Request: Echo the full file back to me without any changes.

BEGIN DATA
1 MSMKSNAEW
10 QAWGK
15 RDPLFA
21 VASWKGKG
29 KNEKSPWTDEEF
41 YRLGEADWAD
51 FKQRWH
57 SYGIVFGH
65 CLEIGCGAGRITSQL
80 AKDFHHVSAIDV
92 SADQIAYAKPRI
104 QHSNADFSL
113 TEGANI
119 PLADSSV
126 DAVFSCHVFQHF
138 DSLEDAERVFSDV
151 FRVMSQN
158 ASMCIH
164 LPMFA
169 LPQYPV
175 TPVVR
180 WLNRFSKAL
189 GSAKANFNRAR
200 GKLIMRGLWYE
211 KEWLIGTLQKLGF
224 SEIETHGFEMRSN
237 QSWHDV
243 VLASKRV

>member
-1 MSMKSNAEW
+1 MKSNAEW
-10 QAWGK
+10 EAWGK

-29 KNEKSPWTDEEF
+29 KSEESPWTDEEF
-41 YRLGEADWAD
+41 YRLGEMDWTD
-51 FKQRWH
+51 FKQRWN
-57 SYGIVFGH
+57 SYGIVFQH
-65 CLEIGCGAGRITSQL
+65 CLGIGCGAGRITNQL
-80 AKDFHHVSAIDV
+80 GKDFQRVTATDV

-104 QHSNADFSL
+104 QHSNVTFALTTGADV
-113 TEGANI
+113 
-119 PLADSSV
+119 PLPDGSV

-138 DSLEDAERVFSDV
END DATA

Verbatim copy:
1 MSMKSNAEW
10 QAWGK
15 RDPLFA
21 VASWKGKG
29 KNEKSPWTDEEF
41 YRLGEADWAD
51 FKQRWH
57 SYGIVFGH
65 CLEIGCGAGRITSQL
80 AKDFHHVSAIDV
92 SADQIAYAKPRI
104 QHSNADFSL
113 TEGANI
119 PLADSSV
126 DAVFSCHVFQHF
138 DSLEDAERVFSDV
151 FRVMSQN
158 ASMCIH
164 LPMFA
169 LPQYPV
175 TPVVR
180 WLNRFSKAL
189 GSAKANFNRAR
200 GKLIMRGLWYE
211 KEWLIGTLQKLGF
224 SEIETHGFEMRSN
237 QSWHDV
243 VLASKRV

>member
-1 MSMKSNAEW
+1 MKSNAEW
-10 QAWGK
+10 EAWGK

-29 KNEKSPWTDEEF
+29 KSEESPWTDEEF
-41 YRLGEADWAD
+41 YRLGEMDWTD
-51 FKQRWH
+51 FKQRWN
-57 SYGIVFGH
+57 SYGIVFQH
-65 CLEIGCGAGRITSQL
+65 CLGIGCGAGRITNQL
-80 AKDFHHVSAIDV
+80 GKDFQRVTATDV

-104 QHSNADFSL
+104 QHSNVTFALTTGADV
-113 TEGANI
+113 
-119 PLADSSV
+119 PLPDGSV

-138 DSLEDAERVFSDV